Turnip Greens

Cook turnip greens for 3 minutes on high pressure mode. Turnip greens can be quite bitter, so be sure to balance the flavor with salt after cooking (or use salty bacon/ham, as southern cooks do).

Beet Greens

Cook beet greens for 2 minutes on high pressure mode. And if you have beet roots handy, Instant Pot is my favorite way to cook those too… see: Insta-Beets!

Mustard Greens

Cook mustard greens for 2 minutes on high pressure. Mustard greens are addictively peppery and pair well with cheesy pasta dishes. I’ve started growing them in my garden every year since they’re one of the quickest plants to grow in early spring!

Swiss Chard

Cook swiss chard for 2 minutes on high pressure mode. Chard tends to have delicate leaves with hardier stems; this cook time is enough to soften the stalks without overcooking the greens.

Spinach

Cook spinach for 0 minutes on low pressure mode. Spinach is the most delicate of all cooked greens, and it cooks in a flash.

Quick Release or Natural Pressure Release?

After the cooking time is up, I usually open the valve right away. But, I have not found any greens to be overcooked if I leave them longer for a natural pressure release.

Potentially Offensive Aroma Alert: Just saying… Think about the smell that accumulates in your kitchen when you cook cruciferous vegetables. Now, think about the vigorous fountain of steam that explodes from your Instant Pot when you release the pressure. You may wish to de-pressurize next to an open window!

bowl of seasoned cooked kale

How to Season Instant Pot Greens

For a traditional southern flavor, you can certainly saute some ham or bacon in your Instant Pot before adding the greens. Most of the time, I simply toss the greens with salt and a splash of vinegar after cooking – I like to stay pretty plain-jane with the batch-cooking so the leftovers can be dolled up with whatever sauces or condiments strike my fancy during the week. But there’s one secret ingredient that always joins the party, thanks to a hot tip from Dr. Rhonda Patrick of FoundMyFitness fame… a pantry staple that not only adds sharp/spicy flavor, but also serves a functional role in optimizing the health-factor of those leafy greens. What is this special seasoning…??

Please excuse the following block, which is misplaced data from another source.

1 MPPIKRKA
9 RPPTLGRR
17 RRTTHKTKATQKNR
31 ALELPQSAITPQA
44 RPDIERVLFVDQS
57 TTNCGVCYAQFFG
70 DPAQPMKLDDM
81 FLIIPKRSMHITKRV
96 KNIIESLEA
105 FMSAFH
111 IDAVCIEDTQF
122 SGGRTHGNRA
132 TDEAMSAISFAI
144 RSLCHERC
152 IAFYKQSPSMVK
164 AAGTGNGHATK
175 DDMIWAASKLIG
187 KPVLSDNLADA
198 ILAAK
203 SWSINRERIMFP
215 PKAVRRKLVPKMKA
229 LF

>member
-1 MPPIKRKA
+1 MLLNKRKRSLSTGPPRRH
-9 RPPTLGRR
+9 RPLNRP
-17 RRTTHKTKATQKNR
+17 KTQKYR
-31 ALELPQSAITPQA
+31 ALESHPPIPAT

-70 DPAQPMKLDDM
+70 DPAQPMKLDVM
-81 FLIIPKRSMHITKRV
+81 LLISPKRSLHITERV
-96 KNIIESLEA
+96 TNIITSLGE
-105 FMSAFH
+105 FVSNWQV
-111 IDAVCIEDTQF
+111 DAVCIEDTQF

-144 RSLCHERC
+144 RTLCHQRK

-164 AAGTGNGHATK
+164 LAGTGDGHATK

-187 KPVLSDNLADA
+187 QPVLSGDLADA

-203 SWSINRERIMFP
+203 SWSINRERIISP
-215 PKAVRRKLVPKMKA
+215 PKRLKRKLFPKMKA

Mustard seed powder! Quickie Science Lesson:

  • Kale, collards, and the rest of their cruciferous cousins contain compounds called glucosinolates.
  • When we eat these, they can have a positive affect on our bodies’ antioxidant, anti-inflammatory and detoxification pathways, and they are thought to play a major role in the reduced disease risks we observe in people who eat more of these vegetables.
  • Glucosinolates must be broken down into their active form by an enzyme called myrosinase. This enzyme is present in the vegetable, but it is heat-sensitive, so cooking inhibits its activity and makes our glucosinolates less bioavailable.
  • Mustard seed powder contains myrosinase! By sprinkling it on cruciferous vegetables after cooking, it provides a fresh source of the enzyme and lets us get the most nutritional bang for our buck!

I keep whole mustard seeds in a pepper grinder in my kitchen. It makes it so easy to have powerful, freshly ground spice on every serving!

Meal Prep Ideas for Instant Pot Greens

Add a helping of insta-greens to anything and everything you like to eat. I’ve talked about what this can look like in an earlier post on all-purpose greens, but I thought now would be a good time to share a few real-life-application shots.

Insta-Greens Breakfast